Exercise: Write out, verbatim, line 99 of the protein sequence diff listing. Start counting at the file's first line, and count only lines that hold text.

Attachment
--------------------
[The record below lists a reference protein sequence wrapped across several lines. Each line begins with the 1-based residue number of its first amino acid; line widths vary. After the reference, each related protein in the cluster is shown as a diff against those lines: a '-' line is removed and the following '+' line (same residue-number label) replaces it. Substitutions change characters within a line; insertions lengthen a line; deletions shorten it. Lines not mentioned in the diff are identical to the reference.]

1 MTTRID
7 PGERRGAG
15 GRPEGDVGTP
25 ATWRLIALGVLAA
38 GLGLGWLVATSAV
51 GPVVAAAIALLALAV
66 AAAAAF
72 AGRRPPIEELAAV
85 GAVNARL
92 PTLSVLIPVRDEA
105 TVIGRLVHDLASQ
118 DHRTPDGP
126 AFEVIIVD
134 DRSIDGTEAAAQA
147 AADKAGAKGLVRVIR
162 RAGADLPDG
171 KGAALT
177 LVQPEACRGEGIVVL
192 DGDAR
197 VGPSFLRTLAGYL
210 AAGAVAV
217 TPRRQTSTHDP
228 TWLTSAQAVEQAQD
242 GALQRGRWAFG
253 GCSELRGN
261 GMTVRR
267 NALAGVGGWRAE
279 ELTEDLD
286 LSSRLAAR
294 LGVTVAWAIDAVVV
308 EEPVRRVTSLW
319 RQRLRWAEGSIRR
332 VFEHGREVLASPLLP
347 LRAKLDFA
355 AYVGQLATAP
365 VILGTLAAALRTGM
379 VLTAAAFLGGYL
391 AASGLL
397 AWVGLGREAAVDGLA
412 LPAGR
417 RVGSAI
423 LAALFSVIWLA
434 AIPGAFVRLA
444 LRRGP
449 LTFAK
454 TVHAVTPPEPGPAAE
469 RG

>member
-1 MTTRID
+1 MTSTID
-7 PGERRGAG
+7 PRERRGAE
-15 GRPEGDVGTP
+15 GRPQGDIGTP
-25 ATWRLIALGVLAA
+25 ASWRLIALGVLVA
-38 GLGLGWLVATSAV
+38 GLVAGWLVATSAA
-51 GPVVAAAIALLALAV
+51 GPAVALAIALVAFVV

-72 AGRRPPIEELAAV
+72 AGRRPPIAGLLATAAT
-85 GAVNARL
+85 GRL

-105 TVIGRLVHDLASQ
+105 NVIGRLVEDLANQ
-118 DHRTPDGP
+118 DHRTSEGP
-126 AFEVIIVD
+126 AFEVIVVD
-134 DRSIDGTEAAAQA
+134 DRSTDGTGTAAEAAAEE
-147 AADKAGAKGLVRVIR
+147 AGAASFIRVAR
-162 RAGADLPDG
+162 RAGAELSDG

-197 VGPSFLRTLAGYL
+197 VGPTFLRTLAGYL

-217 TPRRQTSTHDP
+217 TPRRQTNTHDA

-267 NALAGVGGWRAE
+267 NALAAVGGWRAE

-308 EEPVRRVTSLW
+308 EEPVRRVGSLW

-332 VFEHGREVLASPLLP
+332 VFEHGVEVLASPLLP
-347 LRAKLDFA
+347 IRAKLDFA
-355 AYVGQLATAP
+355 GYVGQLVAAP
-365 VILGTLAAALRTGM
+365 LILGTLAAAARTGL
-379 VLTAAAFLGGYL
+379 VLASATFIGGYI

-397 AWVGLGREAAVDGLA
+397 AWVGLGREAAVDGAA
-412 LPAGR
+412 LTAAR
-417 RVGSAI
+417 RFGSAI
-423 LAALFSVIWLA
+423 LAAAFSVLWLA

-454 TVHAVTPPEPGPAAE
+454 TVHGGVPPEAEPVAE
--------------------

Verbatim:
+412 LTAAR